For girls in care, the communication between a psychiatrist or therapist, a pediatrician, and an OB/GYN can help her achieve more comprehensive care. At HBA, medical practitioners not only coordinate amongst themselves, but with staff social workers and educators, as well.
HBA also caters their services to the specific concerns of their adolescent patients. “We try to create a very safe space for them when they come here and try to make it as comfortable as possible,” said Southerland, “so that they will open up and talk to us about whatever is going on, so that they can get the care that they need.”
One of the ways HBA does this is with their open-access model for adolescent patients. “We don’t turn teens away at all,” Southerland explained. “We will see them on the day that they come. They don’t need to make an appointment. They can walk in. If they need any sort of family planning or reproductive health services — birth control, pregnancy tests, STD screening, HIV testing — we see them right on site.”
Once teen patients finish their visit with the medical provider, they go and see the on-site health educator. “The health educator may be able to tease out any other issues that may be going on that they may not have been able to talk about with their provider,” Southerland explained. The provider and educator consult with each other in order to gain a more holistic picture of the patient’s needs.
On a national level, the Affordable Care Act presents new opportunities to regulate and systematize coordinated and continuous health services for kids in foster care under its Medicaid reforms. Young people in foster care are beneficiaries of Medicaid, government health insurance for low-income and otherwise qualified Americans. The health care law includes the advent of Medicaid health homes, coordinated networks that provide comprehensive health and social services. The ACA gives states the option to establish these centers of integrated and holistic care, with the help of federal funding, for Medicaid patients with chronic and mental health conditions.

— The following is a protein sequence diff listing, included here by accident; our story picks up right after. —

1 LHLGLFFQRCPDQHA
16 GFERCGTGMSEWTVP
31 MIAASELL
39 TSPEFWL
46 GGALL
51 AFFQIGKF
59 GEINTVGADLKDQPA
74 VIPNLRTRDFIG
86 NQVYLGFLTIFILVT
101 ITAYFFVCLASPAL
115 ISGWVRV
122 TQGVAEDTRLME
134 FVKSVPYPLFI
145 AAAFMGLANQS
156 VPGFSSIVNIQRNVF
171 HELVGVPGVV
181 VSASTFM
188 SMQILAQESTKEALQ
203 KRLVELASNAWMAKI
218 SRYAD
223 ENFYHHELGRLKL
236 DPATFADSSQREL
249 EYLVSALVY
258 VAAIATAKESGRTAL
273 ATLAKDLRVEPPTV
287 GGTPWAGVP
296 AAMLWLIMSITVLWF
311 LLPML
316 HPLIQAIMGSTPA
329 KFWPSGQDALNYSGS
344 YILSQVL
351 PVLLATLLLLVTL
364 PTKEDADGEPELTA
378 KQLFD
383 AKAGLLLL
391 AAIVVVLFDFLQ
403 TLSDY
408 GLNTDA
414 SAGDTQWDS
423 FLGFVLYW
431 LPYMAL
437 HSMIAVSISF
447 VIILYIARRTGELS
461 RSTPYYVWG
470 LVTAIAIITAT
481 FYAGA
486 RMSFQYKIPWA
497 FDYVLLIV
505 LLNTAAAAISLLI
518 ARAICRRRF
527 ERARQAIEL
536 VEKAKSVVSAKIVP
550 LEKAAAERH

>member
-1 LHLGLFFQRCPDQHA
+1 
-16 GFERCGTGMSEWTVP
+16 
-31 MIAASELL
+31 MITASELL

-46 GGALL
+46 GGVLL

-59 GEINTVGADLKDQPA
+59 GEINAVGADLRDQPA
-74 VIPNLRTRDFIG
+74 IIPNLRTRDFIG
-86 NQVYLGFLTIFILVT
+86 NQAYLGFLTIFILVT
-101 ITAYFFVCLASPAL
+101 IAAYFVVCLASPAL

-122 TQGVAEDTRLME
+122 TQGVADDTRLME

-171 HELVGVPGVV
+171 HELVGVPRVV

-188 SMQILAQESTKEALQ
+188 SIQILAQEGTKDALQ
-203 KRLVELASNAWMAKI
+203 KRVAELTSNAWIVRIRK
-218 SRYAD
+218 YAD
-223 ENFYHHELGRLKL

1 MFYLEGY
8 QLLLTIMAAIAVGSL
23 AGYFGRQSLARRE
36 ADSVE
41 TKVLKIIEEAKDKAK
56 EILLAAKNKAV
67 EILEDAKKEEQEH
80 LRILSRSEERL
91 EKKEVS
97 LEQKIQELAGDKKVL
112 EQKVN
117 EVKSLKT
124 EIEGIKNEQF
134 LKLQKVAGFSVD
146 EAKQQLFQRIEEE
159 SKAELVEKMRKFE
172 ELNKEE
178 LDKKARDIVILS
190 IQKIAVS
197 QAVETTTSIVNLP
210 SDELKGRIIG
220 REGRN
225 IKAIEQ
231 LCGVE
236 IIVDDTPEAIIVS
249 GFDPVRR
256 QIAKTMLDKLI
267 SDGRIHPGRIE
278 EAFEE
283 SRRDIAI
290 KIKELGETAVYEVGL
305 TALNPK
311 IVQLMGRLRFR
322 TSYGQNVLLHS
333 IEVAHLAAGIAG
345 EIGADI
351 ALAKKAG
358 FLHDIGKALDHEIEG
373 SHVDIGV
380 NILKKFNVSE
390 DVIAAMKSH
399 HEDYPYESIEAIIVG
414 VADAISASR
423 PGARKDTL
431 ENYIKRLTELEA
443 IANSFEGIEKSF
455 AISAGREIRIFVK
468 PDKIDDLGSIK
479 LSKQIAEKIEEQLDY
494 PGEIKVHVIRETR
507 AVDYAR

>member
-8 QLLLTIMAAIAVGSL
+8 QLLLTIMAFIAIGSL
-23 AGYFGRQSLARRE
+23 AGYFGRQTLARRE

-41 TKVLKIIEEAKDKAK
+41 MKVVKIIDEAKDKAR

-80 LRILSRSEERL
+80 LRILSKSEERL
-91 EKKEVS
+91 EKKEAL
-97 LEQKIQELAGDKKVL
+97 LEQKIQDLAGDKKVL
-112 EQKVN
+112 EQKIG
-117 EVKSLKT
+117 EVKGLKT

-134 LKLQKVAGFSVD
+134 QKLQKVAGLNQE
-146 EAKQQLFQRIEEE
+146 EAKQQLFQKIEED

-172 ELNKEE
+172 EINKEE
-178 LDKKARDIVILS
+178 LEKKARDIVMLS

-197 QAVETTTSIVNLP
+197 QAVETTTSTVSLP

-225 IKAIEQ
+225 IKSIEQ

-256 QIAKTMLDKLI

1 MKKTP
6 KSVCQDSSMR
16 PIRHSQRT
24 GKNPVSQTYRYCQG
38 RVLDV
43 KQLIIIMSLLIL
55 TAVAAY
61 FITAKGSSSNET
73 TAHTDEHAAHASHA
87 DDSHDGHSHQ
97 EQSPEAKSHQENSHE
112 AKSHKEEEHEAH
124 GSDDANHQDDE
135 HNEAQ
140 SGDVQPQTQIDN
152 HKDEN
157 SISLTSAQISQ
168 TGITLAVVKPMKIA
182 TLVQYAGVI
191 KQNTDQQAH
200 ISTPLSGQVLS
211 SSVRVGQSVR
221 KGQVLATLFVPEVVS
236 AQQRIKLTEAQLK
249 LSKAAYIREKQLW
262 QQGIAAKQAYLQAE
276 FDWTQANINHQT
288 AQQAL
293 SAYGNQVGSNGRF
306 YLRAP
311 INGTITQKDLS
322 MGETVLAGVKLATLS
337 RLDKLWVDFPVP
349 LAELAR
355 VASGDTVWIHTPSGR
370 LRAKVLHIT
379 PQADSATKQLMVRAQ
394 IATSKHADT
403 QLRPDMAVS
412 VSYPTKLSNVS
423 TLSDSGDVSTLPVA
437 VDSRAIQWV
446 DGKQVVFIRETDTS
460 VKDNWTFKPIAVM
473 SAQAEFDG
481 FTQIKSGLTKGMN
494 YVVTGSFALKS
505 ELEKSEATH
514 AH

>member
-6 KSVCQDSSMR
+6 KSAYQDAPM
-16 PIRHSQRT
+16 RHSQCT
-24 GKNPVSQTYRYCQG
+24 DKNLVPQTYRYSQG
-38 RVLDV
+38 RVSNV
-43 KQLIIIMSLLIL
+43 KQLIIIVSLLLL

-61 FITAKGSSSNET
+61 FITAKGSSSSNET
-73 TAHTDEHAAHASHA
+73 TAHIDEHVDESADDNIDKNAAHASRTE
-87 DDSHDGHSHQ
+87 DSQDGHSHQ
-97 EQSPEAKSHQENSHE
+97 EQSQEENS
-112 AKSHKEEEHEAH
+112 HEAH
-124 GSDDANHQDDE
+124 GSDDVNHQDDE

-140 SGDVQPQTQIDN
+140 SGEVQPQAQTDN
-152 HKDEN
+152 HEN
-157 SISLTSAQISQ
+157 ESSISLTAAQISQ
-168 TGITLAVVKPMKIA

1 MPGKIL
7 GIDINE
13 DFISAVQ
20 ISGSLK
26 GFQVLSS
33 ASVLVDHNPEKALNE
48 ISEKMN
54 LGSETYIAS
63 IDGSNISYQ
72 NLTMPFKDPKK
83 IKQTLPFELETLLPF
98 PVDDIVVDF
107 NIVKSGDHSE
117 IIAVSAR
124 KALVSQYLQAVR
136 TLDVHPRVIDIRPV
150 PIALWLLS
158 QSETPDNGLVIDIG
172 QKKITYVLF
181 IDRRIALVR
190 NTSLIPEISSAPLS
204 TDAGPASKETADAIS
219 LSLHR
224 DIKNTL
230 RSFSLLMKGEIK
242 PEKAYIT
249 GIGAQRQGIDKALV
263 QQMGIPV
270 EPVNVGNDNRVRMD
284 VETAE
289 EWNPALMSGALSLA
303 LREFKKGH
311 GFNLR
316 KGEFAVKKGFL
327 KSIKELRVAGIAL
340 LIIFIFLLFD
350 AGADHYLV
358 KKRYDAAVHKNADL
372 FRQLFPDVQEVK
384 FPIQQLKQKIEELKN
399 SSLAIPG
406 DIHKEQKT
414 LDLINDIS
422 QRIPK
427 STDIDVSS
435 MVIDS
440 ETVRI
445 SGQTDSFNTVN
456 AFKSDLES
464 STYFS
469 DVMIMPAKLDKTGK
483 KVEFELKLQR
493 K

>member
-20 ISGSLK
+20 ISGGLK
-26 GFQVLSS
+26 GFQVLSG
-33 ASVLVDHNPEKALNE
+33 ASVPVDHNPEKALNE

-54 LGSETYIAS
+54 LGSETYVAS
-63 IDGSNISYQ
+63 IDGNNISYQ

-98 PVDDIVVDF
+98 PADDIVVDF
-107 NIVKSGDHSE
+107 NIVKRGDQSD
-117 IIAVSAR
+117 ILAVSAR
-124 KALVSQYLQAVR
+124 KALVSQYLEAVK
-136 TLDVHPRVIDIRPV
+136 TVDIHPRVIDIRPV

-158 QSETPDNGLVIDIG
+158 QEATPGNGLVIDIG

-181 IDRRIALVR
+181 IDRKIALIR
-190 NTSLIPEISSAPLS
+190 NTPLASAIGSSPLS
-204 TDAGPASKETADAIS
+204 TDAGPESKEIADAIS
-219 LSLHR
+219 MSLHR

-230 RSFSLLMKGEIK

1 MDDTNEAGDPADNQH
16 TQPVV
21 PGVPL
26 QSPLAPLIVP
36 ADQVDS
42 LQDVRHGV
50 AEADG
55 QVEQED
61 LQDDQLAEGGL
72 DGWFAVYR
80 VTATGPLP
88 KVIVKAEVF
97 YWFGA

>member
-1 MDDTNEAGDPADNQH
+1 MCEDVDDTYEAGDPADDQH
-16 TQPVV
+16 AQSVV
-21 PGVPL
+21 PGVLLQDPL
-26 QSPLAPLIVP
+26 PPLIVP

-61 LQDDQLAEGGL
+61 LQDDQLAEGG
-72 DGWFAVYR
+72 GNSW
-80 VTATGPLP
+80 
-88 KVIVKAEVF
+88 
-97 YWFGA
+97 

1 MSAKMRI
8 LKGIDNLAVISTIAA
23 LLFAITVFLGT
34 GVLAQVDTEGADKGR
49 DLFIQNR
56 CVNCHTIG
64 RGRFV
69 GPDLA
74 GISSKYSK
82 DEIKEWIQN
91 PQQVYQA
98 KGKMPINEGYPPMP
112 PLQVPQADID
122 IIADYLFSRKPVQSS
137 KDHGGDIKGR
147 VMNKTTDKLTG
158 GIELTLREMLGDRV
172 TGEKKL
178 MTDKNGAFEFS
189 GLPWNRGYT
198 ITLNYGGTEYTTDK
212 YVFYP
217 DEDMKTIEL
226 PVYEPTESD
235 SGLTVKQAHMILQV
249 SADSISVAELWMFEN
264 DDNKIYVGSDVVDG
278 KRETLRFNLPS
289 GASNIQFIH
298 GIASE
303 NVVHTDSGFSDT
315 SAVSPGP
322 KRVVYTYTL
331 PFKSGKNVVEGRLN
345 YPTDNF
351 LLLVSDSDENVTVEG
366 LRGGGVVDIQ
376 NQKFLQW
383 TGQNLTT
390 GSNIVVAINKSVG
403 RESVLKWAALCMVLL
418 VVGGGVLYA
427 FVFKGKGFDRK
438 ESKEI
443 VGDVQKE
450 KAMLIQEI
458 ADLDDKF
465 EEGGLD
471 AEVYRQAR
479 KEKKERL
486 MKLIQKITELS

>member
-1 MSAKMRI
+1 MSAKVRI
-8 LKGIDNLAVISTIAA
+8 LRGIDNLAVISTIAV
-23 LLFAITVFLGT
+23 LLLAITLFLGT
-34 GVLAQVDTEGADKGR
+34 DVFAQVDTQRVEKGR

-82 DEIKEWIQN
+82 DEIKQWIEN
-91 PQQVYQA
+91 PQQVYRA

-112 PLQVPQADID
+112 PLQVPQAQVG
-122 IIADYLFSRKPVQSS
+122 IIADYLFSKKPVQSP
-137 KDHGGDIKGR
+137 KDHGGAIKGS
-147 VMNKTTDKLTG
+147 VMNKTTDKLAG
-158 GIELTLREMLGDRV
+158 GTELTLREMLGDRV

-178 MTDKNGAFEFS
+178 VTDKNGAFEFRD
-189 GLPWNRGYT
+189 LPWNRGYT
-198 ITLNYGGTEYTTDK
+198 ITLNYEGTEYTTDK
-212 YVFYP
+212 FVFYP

The Community Healthcare Network (CHN) leads and co-leads Medicaid health home networks across New York City under the New York State Department of Health. Under CHN, medical providers at Harlem’s Helen B. Atkinson Health Center refer patients to Medicaid health homes. HBA also helps manage care services, with an on-site patient navigator, for patients already enrolled in health homes.
A 2013 report by the Medicaid Institute at United Hospital Fund investigated how participation in these health homes might impact the lives of young people in foster care. The report suggested that New York City and state policy could be enacted to require that health plans for those in foster care — the majority of whom have chronic and/or mental health conditions — contract with Medicaid health homes. The report recommended that new health homes could be created with a pediatric patient population in mind, or that existing health homes be adapted to serve children and adolescents, in addition to adults.
More specifically, Rosenthal sees the potential the health homes have to bring continuous reproductive care to the chaotic lives of girls in foster care. “Moving from placement to placement,” she explained, “that disruption has a huge impact on their emotional well-being, their mental health, on all kinds of things, but especially in terms of reproductive health care. It’s going to disrupt any access that they had to birth control, or a supportive adult who they knew they could trust for having concerns related to their sexual health or reproductive health.”
Under a Medicaid health home, a girl in foster care could maintain her established relationship with her same team of providers, regardless of placement changes. “That is a huge paradigm shift,” said Rosenthal. “It’s a huge opportunity for girls in foster care and we’re very excited about it.”
Hernández has aged out of the foster care system, but plans to work in youth advocacy with this specific population. She likes the idea of health homes for kids in foster care. “I honestly feel like that’s the best way to go. Then we could just be ourselves and not have to repeat our stories over and over again.”